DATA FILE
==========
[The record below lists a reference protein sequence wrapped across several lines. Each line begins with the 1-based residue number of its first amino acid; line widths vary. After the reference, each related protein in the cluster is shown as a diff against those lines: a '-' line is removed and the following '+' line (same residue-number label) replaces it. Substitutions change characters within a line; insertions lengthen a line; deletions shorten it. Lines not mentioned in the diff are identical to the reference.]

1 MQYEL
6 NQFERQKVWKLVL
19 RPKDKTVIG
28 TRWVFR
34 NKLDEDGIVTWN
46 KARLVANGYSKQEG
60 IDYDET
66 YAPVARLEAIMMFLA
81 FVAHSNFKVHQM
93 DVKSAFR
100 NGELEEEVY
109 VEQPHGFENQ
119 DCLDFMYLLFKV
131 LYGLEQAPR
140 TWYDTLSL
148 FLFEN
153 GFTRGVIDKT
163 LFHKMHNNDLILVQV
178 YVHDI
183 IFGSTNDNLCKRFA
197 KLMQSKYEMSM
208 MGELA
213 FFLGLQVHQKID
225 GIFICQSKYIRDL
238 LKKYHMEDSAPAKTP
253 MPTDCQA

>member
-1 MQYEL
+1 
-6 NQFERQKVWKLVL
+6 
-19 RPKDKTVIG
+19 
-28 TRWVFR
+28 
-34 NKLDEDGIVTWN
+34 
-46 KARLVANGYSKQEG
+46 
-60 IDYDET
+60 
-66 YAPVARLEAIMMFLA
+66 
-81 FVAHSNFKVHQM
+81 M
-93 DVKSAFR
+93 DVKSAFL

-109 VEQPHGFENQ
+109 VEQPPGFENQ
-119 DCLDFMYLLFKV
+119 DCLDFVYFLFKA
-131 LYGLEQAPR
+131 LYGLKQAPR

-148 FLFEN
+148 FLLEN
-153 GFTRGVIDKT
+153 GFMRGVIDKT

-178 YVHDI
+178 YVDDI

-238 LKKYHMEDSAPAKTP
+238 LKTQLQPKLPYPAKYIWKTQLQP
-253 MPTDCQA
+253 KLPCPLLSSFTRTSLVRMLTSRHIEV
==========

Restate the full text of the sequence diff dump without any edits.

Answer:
[The record below lists a reference protein sequence wrapped across several lines. Each line begins with the 1-based residue number of its first amino acid; line widths vary. After the reference, each related protein in the cluster is shown as a diff against those lines: a '-' line is removed and the following '+' line (same residue-number label) replaces it. Substitutions change characters within a line; insertions lengthen a line; deletions shorten it. Lines not mentioned in the diff are identical to the reference.]

1 MQYEL
6 NQFERQKVWKLVL
19 RPKDKTVIG
28 TRWVFR
34 NKLDEDGIVTWN
46 KARLVANGYSKQEG
60 IDYDET
66 YAPVARLEAIMMFLA
81 FVAHSNFKVHQM
93 DVKSAFR
100 NGELEEEVY
109 VEQPHGFENQ
119 DCLDFMYLLFKV
131 LYGLEQAPR
140 TWYDTLSL
148 FLFEN
153 GFTRGVIDKT
163 LFHKMHNNDLILVQV
178 YVHDI
183 IFGSTNDNLCKRFA
197 KLMQSKYEMSM
208 MGELA
213 FFLGLQVHQKID
225 GIFICQSKYIRDL
238 LKKYHMEDSAPAKTP
253 MPTDCQA

>member
-1 MQYEL
+1 
-6 NQFERQKVWKLVL
+6 
-19 RPKDKTVIG
+19 
-28 TRWVFR
+28 
-34 NKLDEDGIVTWN
+34 
-46 KARLVANGYSKQEG
+46 
-60 IDYDET
+60 
-66 YAPVARLEAIMMFLA
+66 
-81 FVAHSNFKVHQM
+81 M
-93 DVKSAFR
+93 DVKSAFL

-109 VEQPHGFENQ
+109 VEQPPGFENQ
-119 DCLDFMYLLFKV
+119 DCLDFVYFLFKA
-131 LYGLEQAPR
+131 LYGLKQAPR

-148 FLFEN
+148 FLLEN
-153 GFTRGVIDKT
+153 GFMRGVIDKT

-178 YVHDI
+178 YVDDI

-238 LKKYHMEDSAPAKTP
+238 LKTQLQPKLPYPAKYIWKTQLQP
-253 MPTDCQA
+253 KLPCPLLSSFTRTSLVRMLTSRHIEV